Christine Kelly Doty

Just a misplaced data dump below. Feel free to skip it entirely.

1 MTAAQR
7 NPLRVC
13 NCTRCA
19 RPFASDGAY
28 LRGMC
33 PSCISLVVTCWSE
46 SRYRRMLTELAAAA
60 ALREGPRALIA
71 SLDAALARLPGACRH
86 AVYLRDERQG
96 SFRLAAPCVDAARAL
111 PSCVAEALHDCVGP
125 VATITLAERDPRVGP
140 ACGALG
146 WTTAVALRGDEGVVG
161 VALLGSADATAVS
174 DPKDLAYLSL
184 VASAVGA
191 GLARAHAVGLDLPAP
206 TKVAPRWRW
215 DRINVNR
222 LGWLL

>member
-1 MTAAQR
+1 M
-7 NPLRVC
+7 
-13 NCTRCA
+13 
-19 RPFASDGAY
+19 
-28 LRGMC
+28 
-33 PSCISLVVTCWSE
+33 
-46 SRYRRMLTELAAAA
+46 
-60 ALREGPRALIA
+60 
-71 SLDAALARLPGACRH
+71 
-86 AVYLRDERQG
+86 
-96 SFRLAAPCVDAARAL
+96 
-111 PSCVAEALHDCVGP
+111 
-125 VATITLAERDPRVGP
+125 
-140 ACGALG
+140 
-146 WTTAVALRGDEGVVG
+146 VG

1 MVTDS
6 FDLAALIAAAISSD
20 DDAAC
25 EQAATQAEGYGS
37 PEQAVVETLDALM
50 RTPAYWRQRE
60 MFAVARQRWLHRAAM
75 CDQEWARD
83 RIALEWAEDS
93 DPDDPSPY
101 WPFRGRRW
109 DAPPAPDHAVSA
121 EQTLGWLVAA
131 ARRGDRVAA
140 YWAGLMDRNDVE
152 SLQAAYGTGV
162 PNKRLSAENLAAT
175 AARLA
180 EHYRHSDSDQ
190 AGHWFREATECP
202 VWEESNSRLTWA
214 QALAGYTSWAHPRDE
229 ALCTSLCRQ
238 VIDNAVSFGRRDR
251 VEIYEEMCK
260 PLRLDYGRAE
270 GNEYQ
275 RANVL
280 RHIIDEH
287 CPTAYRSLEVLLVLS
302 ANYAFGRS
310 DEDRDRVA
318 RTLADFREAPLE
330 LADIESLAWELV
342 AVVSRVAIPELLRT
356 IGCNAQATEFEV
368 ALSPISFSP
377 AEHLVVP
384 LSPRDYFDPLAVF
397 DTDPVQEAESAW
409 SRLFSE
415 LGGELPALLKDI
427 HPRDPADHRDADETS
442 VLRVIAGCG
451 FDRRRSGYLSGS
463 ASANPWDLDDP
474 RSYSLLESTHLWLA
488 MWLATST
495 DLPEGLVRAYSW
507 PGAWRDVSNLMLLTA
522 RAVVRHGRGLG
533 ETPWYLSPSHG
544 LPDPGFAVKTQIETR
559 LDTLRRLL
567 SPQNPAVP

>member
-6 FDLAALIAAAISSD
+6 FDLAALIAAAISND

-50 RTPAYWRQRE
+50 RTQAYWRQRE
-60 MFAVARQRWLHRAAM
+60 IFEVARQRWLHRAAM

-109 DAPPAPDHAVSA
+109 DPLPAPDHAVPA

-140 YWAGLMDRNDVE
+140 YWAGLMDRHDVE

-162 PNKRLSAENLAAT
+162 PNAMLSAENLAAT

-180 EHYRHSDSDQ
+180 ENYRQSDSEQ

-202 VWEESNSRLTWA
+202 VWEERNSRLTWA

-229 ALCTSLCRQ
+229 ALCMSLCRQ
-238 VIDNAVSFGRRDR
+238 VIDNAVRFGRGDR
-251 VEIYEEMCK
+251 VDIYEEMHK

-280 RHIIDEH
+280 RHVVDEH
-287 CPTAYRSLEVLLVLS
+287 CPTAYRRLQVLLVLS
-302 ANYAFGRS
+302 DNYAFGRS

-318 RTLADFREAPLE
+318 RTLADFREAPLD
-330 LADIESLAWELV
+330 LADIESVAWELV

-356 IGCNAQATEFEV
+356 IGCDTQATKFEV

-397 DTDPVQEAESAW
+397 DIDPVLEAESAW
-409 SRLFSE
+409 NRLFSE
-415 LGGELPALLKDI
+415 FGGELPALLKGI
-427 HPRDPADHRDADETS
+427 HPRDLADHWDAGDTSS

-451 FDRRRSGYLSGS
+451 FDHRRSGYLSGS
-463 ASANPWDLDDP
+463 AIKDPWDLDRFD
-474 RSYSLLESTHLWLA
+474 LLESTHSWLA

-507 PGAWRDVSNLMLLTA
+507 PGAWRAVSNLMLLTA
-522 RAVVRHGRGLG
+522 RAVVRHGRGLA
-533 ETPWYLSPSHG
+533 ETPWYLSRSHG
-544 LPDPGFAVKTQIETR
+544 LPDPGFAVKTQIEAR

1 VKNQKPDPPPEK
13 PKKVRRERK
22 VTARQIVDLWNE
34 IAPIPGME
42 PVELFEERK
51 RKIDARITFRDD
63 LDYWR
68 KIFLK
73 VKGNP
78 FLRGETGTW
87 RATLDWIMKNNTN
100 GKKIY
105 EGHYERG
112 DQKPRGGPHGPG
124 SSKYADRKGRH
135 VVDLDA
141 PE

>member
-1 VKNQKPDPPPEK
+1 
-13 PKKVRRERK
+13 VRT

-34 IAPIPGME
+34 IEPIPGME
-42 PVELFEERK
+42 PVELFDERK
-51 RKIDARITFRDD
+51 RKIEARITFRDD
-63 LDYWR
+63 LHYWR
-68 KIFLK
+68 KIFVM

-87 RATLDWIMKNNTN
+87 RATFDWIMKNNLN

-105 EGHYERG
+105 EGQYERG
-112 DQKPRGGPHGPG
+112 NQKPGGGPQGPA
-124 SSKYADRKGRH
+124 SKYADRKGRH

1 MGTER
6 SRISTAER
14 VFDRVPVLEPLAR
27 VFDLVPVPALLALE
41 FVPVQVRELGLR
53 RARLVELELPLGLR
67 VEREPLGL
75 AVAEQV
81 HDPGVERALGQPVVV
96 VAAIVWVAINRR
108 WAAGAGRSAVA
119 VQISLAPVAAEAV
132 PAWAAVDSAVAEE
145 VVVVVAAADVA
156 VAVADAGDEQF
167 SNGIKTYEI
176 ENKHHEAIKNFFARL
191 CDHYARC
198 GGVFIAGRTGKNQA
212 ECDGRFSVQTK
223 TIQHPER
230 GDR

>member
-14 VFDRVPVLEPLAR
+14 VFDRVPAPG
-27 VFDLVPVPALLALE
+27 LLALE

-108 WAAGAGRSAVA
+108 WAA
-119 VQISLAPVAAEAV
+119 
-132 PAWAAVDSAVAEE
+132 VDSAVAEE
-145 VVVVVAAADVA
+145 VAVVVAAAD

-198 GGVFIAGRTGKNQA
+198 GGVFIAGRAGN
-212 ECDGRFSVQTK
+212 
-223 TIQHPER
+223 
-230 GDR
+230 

Proportionality is a general principle in law which covers several special concepts. The concept of proportionality is used as a criterion of fairness and justice in statutory interpretation processes, especially in constitutional law, as a logical method intended to assist in discerning the correct balance between the restriction imposed by a corrective measure and the severity of the nature of the prohibited act. Within municipal law it is used to convey the idea that the punishment of an offender should fit the crime. Juveniles who are under the age of 18 cannot be given the death penalty. In Roper v. Simmons in 2005, the U.S. Supreme Court held that the cruel and unusual punishment clause prohibited a state from executing a juvenile who was under the age of 18 when the capital crime was committed. Insane at the time of execution. Ford v. Wainright, 1986, the court held that the eighth amendment prohibits the execution of a prisoner who is insane at the time of execution. Mental Retardation. Atkins v. Virginia, U.S. 2002, and the court held that the cruel and unusual punishment clause of the eighth amendment prohibited imposition of the death penalty on defendants with mental retardation. In 2004, the court held in Tennard v. Dretke evidence of mental retardation is inherently mitigating in a capital case, whether or not the defendant has shown a nexus between his mental capacity and the crime committed. Blakely v. Washington, 2004, applied the reasoning of apprend, which involved specific statutory language the permitted a judge to find facts that increased the maximum sentence for a crime, to state sentencing systems. Blakely pled guilty to second degree kidnapping and use of firearm. After three days of hearing before the trial judge, the defendant was sentenced to a prison term more than three years longer than the maximum sentence for the crime charged, based on the trial judge’s finding that...
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